In 2010, China estimated that 13 million people had not been properly registered.

Many of them are "ghost children," barred from full status as people by local authorities seeking money, despite laws that date back to 1988 requiring registration of all children regardless of other issues.

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Birth controls still exist in China: The one-child policy was replaced by a two-child policy. In March, Li Bin, the head of the National Health and Family Planning Commission, said China still needs to restrict child-bearing. "Our resources pale in comparison with our vast population. Until this changes, we will continue with the current family planning policy," she said.

But the words "family planning" went unmentioned in China's state-of-the-union-style work report this year, for the first time since the advent of the one-child policy. Some observers see that as an indication that population control will soon vanish. In China, political leaders in some regions have already proposed tax and maternity-leave incentives for parents of second children.

For now, however, the two-child policy remains. Child registrations by Beijing police "have an impact on current family planning policy, but have not resolved the root of the problem," said Liang Zhongtang, a demographer from the Shanghai Academy of Social Sciences. He has called for the complete abolition of birth controls.

"It's like trying to ask whether a person should be beaten with one blow, two blows or three. To specify such a thing is meaningless."

Meanwhile, parents are seeing signs that the once-formidable family-planning regime is collapsing. Wang Wenzhong's son was born in April, 2011, his first child with his second wife. Authorities called the boy his third, after counting two children he had in another marriage, and refused to register him.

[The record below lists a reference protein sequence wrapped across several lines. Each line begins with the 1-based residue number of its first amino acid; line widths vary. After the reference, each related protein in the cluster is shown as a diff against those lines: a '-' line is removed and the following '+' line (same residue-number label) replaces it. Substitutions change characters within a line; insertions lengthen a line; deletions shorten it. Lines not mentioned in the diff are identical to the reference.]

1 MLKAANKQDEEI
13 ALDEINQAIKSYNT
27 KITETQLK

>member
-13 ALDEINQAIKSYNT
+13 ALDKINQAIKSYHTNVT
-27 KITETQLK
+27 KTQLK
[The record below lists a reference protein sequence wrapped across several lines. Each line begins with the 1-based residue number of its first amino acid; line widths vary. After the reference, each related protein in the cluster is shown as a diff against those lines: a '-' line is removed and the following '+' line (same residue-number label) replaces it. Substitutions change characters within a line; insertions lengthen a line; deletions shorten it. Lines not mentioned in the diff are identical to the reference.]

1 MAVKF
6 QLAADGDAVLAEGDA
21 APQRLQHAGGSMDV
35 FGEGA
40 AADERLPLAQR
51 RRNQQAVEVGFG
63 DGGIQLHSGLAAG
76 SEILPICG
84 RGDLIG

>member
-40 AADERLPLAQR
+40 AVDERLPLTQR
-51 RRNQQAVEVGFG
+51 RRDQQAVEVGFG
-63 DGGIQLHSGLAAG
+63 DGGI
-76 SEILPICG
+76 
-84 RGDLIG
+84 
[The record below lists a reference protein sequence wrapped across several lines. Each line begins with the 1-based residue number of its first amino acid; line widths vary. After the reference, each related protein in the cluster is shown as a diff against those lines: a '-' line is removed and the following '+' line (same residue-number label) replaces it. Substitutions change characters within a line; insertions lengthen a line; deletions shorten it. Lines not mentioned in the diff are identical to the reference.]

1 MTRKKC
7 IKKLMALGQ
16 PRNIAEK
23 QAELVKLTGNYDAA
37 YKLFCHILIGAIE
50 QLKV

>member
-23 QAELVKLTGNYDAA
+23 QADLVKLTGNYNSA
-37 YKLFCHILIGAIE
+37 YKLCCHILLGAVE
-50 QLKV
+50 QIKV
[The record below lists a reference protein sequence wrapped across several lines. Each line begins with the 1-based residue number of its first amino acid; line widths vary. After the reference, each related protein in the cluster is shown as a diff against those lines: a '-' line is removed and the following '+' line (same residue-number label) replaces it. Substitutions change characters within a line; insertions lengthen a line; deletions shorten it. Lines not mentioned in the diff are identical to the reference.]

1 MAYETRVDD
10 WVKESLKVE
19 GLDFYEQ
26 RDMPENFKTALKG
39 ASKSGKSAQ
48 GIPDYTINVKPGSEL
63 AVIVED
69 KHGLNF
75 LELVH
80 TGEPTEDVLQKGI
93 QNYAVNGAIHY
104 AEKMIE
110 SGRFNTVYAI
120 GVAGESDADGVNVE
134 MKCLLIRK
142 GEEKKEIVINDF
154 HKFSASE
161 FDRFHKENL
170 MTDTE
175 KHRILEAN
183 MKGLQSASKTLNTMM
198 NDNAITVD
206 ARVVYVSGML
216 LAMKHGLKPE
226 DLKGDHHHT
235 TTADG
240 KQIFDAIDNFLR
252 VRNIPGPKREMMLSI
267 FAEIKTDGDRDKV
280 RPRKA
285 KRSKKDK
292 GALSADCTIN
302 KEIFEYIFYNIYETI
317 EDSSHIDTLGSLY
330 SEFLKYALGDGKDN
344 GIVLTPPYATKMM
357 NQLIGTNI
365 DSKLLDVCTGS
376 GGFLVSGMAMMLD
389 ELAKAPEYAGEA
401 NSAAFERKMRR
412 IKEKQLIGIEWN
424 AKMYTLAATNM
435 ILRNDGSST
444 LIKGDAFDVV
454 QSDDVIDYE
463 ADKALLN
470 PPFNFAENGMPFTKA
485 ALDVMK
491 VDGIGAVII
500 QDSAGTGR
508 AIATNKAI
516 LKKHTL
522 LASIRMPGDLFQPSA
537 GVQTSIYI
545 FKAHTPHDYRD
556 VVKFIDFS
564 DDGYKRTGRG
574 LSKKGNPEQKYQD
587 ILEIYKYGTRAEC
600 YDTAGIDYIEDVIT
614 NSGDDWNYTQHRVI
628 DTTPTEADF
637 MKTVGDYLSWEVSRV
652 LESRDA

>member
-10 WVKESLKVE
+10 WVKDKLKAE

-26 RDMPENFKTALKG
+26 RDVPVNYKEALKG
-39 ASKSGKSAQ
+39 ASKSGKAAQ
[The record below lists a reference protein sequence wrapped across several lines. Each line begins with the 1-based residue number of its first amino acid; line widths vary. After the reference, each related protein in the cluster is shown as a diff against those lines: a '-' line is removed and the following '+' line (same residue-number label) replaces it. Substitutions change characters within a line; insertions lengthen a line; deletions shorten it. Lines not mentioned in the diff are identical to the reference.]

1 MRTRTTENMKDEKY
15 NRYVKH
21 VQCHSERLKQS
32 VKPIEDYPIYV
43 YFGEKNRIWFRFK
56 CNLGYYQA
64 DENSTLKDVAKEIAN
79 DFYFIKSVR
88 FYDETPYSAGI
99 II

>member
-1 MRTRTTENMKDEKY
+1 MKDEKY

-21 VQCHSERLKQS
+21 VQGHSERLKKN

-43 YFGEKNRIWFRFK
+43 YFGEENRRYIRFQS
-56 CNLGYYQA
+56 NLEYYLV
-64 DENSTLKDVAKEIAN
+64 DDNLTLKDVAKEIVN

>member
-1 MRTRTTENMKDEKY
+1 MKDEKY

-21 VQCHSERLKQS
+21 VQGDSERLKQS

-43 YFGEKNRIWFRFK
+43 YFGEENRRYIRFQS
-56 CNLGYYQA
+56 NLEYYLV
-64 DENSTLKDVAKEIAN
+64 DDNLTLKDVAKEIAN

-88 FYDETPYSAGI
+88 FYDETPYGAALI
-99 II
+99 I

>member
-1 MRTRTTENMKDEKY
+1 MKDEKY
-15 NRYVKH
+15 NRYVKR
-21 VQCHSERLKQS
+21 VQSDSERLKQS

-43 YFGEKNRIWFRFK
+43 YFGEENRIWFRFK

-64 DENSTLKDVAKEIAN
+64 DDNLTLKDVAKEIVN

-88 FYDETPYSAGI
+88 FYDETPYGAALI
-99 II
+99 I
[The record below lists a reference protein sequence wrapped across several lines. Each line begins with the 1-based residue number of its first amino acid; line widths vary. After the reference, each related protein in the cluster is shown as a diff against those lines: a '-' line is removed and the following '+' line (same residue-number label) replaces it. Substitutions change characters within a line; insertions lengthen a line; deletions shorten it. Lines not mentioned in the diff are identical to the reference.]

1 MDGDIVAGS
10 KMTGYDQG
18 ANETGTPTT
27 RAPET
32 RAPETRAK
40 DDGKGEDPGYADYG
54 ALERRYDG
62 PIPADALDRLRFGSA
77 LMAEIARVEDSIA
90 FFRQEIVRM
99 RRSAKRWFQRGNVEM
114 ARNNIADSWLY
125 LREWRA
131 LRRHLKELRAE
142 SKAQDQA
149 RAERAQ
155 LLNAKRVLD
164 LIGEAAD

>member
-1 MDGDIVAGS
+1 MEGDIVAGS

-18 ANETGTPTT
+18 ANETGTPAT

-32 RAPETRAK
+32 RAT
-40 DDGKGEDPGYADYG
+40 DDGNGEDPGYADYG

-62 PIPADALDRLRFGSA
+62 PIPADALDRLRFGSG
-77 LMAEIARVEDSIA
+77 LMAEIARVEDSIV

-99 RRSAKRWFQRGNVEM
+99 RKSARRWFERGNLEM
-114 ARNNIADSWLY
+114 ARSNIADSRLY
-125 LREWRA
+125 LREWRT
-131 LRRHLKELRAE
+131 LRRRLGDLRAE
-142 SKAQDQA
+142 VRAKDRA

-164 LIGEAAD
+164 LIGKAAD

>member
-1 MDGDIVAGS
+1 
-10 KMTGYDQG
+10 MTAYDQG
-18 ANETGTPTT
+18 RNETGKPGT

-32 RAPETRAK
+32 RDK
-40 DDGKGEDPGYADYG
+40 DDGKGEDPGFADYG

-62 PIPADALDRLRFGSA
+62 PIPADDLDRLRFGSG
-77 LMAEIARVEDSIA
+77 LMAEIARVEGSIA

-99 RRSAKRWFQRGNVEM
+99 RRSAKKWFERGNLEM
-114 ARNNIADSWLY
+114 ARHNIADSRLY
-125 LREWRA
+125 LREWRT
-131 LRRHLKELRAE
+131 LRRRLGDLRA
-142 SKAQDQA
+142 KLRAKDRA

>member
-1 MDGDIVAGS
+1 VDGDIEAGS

Mr. Wang sued a local police station and, after losing, appealed to an upper court, which scheduled a hearing for March 30. That morning, he received a phone call. An official asked him to drop his suit, telling him several articles of the Beijing Regulation on Population and Family Planning "were no longer valid," Mr. Wang said.

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His local police office said they couldn't register his son until April 11. Mr. Wang is nonetheless thrilled. "After all of our effort and all of our fighting, we are finally able to give our child his identity."

Still, after so many years of strict controls, Chinese families can't help but be suspicious. Before police allowed Ms. Kuang to leave with her son's registration, they asked her to provide contact details. They said it was "just in case there are additional conditions attached to the new rule, or in case it is changed or cancelled."

That warning has stoked worry among parents nervous they will still be charged a fine after registering their child.

But Ms. Kuang didn't stick around to ask more questions. Her son had finally become a person in the eyes of the law.

"I don't want to hear anything of this," she said. "Whatever it is, let it be."

With a report from Yu Mei